If you are the sole user working with a dataset in a file geodatabase and are accessing it via one process only, you are able to freely edit or modify its properties. You are also able to delete, compress, or decompress the dataset.
However, if another process is already accessing the data, whether it be a process on your computer or another user's, ArcGIS prevents you from performing any of these operations until the other process has terminated. For example, if you have a feature class displayed in ArcMap and attempt to delete it from the Catalog tree, you will get the following message:
Failed to delete selected object(s) Cannot acquire a schema lock because of an existing lock.
If you then close ArcMap and try again, you can delete the feature class, provided there are no other processes accessing the data.
When a process accesses a dataset, it locks the dataset, preventing other processes from modifying it. Accessing a dataset also locks additional related datasets as follows:
- A process accessing a feature class within a feature dataset locks all the feature classes in the feature dataset.
- Locks apply to both sides of a relationship class. That is, if two stand-alone feature classes are related via a relationship class and a process accesses one of them, both feature classes lock.
To keep track of locked datasets, ArcGIS places *.lock files in the file geodatabase folder. When a process terminates, the .lock files associated with it are automatically deleted. In some cases, however, such as when a process ends prematurely, .lock files may be left behind in the geodatabase folder. These .lock files are eventually removed by ArcGIS in future sessions as new locks are taken. They are also removed whenever you run the geoprocessing Compact tool or copy and paste the data in the Catalog tree. In the meantime, these .lock files do not continue to lock data.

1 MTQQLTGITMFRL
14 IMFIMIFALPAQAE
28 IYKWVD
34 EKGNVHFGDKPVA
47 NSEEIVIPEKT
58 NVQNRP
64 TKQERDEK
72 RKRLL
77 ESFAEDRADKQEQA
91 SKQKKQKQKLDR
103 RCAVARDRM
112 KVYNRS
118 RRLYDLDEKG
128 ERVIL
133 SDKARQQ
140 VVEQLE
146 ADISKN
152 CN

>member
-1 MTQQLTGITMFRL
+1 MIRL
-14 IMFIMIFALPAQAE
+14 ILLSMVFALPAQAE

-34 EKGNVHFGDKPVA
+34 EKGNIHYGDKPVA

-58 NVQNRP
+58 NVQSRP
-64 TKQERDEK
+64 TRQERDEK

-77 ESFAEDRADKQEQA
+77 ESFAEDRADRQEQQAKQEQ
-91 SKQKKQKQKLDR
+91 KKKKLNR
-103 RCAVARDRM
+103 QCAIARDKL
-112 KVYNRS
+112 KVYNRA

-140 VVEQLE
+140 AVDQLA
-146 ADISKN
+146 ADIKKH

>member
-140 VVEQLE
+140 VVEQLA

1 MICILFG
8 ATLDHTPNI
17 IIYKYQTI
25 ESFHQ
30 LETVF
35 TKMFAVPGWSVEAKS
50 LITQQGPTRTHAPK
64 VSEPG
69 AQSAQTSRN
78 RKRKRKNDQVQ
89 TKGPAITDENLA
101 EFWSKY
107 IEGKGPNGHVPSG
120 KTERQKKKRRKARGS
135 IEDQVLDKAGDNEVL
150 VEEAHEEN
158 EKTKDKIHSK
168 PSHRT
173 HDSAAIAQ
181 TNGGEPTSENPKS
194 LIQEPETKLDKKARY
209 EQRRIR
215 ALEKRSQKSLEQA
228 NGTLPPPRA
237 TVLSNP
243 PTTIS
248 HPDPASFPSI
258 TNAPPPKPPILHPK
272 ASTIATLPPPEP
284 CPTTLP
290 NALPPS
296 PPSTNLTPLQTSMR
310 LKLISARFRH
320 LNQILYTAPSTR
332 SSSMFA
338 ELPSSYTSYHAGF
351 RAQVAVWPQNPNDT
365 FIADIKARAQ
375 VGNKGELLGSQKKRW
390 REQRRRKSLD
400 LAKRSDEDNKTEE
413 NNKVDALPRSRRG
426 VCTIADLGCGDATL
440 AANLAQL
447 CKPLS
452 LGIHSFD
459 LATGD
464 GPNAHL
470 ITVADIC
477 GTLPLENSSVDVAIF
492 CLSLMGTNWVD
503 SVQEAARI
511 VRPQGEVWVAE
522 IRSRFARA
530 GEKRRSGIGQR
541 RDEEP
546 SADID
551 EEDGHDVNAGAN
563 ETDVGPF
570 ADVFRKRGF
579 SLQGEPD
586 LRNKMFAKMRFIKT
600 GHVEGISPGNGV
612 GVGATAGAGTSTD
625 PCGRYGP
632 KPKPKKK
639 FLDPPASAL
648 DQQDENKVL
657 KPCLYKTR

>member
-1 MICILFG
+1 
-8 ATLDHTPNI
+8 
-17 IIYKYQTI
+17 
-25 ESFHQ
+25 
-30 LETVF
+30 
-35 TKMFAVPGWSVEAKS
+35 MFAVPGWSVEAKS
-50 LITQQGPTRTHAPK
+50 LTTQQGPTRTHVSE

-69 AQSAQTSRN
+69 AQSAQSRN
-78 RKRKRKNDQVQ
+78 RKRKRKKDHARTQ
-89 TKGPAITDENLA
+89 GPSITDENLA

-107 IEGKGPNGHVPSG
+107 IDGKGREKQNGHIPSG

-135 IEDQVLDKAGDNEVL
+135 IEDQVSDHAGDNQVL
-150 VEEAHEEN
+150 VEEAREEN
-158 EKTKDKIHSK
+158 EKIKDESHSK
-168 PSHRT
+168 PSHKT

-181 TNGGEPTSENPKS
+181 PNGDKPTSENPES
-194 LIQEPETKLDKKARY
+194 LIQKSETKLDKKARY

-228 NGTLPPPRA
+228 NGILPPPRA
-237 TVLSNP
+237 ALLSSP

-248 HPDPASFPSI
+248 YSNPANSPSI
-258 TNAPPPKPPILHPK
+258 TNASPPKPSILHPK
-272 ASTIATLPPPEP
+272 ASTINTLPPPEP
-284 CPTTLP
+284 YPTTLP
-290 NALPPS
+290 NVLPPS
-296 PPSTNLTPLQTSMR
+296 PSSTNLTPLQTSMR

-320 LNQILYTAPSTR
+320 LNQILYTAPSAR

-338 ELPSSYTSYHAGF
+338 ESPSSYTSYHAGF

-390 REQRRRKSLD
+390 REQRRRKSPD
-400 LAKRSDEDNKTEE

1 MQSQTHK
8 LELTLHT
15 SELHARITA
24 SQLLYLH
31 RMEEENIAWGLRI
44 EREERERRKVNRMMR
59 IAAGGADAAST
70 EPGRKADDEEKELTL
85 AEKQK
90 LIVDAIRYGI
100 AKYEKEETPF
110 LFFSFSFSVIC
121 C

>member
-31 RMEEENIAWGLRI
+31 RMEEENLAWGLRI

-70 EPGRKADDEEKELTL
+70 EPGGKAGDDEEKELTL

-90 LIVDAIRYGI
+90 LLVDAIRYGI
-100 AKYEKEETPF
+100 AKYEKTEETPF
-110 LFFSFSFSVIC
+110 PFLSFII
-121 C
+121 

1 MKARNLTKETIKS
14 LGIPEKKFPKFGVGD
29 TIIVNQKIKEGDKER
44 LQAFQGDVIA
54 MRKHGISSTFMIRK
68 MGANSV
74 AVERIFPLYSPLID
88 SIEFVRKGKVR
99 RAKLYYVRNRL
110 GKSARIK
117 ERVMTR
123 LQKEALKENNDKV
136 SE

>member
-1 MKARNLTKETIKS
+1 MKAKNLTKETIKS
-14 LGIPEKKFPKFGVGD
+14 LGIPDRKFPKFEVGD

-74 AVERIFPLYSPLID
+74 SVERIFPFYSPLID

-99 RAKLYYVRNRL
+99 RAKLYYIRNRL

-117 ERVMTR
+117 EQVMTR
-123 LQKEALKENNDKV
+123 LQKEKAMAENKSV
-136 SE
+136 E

Locks are critical for file and process management. However, sometimes it can seem like they get in the way. If you are ever prevented from editing a dataset or its properties or from deleting, compressing, or decompressing, it is because one of the following is happening:
- You are accessing the data with two or more processes simultaneously, such as ArcMap and ArcCatalog or ArcCatalog and Python. Close one of the applications so you can perform the operation you want.
- Another process on your computer is still accessing the data because it did not terminate properly. For example, even though ArcCatalog does not appear to be running, it may not have closed properly and could still be holding a lock on the data. Check your Task Manager for such orphaned processes and end them.
- The data is being accessed by one or more processes on another computer. Wait for the processes to terminate or have the user or users terminate any process accessing the data.
If you do not know what other computers are accessing the data, use Windows Explorer to carefully delete the *.lock files in the file geodatabase folder. Exercise caution when doing this—accidental deletion of files other than .lock files can corrupt the data. After deleting the .lock files, look at the names of .lock files that you cannnot delete. The names of these remaining .lock files contain the names of the computers still accessing the data. For example, a .lock file named xxx.PLUTO.15332.sr.lock indicates the computer PLUTO is accessing the data.As a last resort, you can clear all active locks by restarting the computer containing the file geodatabase. However, before you do this, make sure nobody is accessing the data; otherwise, their work may not be saved.